Just as pallets are incredibly useful, so too is 'pallet wrap' - a very thin, transparent and incredibly strong plastic film supplied on rolls which is both stretchy and self adhesive. Other than a pallet itself - surely there is no other product with such useful qualities? The number of possible uses is endless, but helping stack firewood must be somewhere near the top of the list.
Why do we need pallet wrap and why do we need to stack firewood at all?
First of all, firewood needs to be stored somewhere dry, preferably for about 2 years, so that most of the moisture within the wood is evaporated or else much of the precious carbon energy locked in the wood is wasted by evaporating large quantities of water in the fire itself. Check out 'The latent heat of evaporation of water'.
Secondly, stacking wood saves space and thirdly, pallet wrap stops our stack from collapsing and provides extra heat from the 'Greenhouse' effect of using translucent film.
We could just throw our precious logs onto the ground and cover them with a tarpaulin, but this has many problems:
I stack my logs on pallets to keep them off the ground and help with ventilation - some air can circulate under the log stack. I also create special vents in the pallet wrap to help evaporate the water..
But let's just go back in time a bit to last year when I wanted to stack my firewood on a pallet to dry. The middle of Summer is the best time to do this job as it gives the wood, which was cut the previous winter, enough time to dry for the forthcoming winters.
So, I was dutifully stacking my wood thinking what a nice pleasant and easy job it was and after getting to about 1 metre (3 feet) high ........ One of the corners of the stack spontaneously collapsed and I literally had to rebuild the whole thing from scratch - DOH!
Stacking wood is a lot easier against a wall or in a shed where you have upright surfaces to lean it against, but my stacks need to be free standing like in the photo above. Anyway, after rebuilding the structure 3 more times, I realised that I had to give the whole task a great deal more thought and consideration before the next build.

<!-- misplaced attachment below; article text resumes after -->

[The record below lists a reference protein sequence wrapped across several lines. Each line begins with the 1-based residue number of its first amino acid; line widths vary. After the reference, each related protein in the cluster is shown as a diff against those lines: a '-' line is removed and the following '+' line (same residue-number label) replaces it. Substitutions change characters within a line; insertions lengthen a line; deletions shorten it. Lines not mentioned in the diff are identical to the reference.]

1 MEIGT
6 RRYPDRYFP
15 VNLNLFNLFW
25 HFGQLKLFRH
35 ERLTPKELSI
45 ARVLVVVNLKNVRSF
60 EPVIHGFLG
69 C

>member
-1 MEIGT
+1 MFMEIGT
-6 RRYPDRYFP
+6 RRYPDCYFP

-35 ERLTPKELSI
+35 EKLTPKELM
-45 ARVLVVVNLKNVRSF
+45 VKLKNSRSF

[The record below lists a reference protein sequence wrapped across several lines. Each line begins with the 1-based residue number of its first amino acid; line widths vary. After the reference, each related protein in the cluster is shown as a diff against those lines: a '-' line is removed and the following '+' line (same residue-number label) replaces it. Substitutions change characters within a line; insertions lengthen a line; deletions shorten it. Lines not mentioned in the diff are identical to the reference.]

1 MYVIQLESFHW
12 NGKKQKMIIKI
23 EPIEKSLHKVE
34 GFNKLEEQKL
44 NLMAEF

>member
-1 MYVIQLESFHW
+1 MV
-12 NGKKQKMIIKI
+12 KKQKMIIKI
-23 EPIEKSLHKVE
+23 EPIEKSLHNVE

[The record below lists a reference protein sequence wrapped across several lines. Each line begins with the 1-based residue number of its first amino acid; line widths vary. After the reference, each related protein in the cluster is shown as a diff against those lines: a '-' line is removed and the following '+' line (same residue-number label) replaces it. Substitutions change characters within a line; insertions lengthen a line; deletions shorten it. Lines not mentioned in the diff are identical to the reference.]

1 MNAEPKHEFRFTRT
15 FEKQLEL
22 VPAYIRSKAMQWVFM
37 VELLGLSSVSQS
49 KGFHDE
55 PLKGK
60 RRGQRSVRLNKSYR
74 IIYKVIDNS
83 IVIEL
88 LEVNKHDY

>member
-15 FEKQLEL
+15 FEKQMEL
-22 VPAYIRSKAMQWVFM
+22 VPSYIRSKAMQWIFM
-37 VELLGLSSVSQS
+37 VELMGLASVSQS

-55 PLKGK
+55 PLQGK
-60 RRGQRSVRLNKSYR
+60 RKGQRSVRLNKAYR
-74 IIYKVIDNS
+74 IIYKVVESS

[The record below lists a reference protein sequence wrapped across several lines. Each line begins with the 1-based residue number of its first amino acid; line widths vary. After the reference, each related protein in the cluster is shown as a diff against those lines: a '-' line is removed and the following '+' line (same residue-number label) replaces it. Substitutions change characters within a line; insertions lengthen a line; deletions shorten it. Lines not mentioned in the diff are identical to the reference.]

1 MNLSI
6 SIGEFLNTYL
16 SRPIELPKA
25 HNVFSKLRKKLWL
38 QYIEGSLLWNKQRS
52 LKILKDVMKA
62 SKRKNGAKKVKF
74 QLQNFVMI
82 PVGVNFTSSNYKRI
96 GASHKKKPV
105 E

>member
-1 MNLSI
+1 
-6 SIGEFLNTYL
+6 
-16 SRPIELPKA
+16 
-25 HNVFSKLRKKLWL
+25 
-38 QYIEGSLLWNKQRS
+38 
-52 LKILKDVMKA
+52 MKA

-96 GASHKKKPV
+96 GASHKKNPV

The log stack is ventilated by a combination of natural ambient wind and hot air convection currents induced by the 'Greenhouse Effect' within the stack.
When the sun is shining, convection currents occur as expanding hot air requires an escape route. If the sun is in the west, then the west facing sides of the stack get warm - up to 40 degrees C so far. The hot air expands and rises and this movement sets up a circular current inside the stack which results in air moving downwards on the colder East side of the stack and out of the vents.
The simulation above assumes that the wind and sunshine is coming from the same direction. The air comes in from the vents and under the pallet on the left hand side and rises up into the top of the stack by convection currents and comes down again and out of the vents again. The graphs at the 'Graphs' step confirm that air is moving fairly freely, even deep within the stack, by showing constant temperature and humidity changes on the probe located therein.
If the humidity in the centre of the stack was a constant 100% and the temperature never changed much, then the conclusion would be that there was no air circulation and inevitably our logs would turn to compost.